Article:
All material on this site has been provided by the respective publishers and authors. You can help correct errors and omissions. When requesting a correction, please mention this item's handle: RePEc:eee:enepol:v:38:y:2010:i:6:p:2887-2897. See general information about how to correct material in RePEc.

    For technical questions regarding this item, or to correct its authors, title, abstract, bibliographic or download information, contact: (Dana Niculescu). General contact details of provider: http://www.elsevier.com/locate/enpol .

    If you have authored this item and are not yet registered with RePEc, we encourage you to do it here. This allows to link your profile to this item. It also allows you to accept potential citations to this item that we are uncertain about.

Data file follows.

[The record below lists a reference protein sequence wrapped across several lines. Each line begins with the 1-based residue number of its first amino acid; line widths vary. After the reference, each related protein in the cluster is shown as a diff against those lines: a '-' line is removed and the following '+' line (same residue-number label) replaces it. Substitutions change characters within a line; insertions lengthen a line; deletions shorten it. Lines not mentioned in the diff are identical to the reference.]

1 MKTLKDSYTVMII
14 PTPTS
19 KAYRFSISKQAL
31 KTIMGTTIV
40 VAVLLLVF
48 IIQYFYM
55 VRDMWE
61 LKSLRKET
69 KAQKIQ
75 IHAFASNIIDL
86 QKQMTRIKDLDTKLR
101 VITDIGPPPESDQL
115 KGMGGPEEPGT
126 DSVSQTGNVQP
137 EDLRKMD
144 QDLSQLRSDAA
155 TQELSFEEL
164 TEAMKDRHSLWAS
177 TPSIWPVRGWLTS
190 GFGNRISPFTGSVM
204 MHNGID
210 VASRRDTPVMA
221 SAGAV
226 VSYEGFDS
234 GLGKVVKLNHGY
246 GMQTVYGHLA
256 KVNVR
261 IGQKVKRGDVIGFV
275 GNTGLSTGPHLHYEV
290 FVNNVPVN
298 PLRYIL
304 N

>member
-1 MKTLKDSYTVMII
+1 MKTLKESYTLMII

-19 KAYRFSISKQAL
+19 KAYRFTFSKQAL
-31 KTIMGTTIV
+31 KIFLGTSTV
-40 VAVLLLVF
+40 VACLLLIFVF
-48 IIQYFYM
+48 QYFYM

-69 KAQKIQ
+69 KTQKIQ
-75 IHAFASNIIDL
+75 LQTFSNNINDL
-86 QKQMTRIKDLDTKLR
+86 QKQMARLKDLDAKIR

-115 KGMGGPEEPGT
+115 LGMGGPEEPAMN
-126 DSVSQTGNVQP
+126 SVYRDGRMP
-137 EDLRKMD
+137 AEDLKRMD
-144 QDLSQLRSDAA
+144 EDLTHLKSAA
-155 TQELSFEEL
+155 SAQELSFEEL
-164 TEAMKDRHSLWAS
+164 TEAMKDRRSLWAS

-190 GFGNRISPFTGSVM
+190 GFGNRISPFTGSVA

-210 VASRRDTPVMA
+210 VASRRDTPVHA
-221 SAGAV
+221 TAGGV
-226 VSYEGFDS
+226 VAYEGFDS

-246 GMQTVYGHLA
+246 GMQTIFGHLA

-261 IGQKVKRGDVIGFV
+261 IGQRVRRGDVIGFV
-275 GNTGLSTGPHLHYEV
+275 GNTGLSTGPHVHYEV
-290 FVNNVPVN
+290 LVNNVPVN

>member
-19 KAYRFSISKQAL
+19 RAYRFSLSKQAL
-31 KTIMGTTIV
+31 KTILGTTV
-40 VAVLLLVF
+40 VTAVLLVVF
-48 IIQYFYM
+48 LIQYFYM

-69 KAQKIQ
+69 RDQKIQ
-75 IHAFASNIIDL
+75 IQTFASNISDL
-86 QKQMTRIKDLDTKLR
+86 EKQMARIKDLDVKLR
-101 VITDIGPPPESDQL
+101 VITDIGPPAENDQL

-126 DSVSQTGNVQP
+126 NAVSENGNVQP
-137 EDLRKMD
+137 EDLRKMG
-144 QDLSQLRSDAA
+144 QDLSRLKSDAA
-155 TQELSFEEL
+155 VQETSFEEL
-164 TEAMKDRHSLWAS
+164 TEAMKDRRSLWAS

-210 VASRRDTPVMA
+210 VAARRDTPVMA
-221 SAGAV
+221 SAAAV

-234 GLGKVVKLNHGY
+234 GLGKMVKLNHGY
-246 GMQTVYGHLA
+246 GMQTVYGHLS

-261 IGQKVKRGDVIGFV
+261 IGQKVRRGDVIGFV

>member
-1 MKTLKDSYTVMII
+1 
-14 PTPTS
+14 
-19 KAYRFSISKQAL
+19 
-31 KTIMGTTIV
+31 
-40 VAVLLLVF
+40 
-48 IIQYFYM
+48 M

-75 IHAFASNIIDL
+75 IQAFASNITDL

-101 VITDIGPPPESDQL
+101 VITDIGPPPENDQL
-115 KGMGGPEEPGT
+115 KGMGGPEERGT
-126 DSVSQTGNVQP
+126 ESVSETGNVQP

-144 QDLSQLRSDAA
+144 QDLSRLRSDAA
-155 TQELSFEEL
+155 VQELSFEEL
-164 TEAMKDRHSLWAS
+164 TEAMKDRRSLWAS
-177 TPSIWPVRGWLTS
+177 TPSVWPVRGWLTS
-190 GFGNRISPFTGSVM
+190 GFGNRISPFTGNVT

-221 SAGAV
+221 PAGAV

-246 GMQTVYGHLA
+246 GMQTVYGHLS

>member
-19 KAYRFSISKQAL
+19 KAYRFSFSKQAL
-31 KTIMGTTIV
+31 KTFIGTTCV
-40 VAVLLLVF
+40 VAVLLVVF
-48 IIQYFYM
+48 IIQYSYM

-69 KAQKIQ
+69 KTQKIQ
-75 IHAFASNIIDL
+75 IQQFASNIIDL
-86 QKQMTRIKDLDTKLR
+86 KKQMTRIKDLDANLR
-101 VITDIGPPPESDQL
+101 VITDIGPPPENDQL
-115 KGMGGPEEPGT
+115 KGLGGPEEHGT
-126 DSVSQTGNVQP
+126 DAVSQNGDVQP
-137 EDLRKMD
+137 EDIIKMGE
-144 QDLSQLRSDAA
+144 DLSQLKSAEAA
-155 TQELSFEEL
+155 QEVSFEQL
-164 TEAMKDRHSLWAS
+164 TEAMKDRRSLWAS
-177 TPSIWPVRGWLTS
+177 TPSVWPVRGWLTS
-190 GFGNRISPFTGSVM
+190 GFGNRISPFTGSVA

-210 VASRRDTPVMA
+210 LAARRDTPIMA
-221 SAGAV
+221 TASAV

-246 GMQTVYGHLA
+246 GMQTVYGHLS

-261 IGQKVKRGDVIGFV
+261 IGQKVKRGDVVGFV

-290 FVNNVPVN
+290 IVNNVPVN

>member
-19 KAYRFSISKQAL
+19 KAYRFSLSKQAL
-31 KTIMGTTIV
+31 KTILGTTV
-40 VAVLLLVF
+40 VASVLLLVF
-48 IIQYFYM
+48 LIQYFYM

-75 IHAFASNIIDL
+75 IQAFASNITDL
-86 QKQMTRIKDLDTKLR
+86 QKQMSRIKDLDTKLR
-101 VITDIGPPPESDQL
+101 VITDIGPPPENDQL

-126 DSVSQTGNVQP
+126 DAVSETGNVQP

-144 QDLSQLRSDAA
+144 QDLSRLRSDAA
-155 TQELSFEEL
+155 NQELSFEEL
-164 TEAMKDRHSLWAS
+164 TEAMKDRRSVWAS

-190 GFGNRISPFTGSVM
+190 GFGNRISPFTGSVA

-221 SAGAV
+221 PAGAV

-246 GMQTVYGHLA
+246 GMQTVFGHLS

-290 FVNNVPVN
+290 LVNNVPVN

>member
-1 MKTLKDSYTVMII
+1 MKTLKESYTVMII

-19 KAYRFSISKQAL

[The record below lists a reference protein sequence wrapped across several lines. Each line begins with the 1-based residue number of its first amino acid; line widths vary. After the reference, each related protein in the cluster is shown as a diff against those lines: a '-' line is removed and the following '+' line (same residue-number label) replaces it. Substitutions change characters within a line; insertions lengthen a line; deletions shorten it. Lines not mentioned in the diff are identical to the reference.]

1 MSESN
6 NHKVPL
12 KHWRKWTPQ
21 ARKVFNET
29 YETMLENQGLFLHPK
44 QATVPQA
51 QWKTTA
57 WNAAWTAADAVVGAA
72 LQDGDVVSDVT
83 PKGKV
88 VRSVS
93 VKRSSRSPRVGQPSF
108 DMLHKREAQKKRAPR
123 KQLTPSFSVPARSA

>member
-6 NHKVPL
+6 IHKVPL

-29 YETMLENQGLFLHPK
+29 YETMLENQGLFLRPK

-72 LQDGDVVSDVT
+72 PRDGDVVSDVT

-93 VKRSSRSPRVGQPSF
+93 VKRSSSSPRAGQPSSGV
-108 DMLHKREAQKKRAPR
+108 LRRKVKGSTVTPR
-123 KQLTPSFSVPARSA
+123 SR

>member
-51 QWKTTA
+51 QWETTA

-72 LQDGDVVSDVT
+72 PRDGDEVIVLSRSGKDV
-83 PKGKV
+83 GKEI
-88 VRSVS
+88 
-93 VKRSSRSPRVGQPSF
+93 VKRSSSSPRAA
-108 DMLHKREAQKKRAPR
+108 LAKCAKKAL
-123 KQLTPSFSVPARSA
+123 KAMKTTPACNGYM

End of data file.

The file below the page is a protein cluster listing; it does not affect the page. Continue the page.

If CitEc recognized a reference but did not link an item in RePEc to it, you can help with this form .

    If you know of missing items citing this one, you can help us creating those links by adding the relevant references in the same way as above, for each refering item. If you are a registered author of this item, you may also want to check the "citations" tab in your RePEc Author Service profile, as there may be some citations waiting for confirmation.

    Please note that corrections may take a couple of weeks to filter through the various RePEc services.

    IDEAS is a RePEc service hosted by the Research Division of the Federal Reserve Bank of St. Louis . RePEc uses bibliographic data supplied by the respective publishers.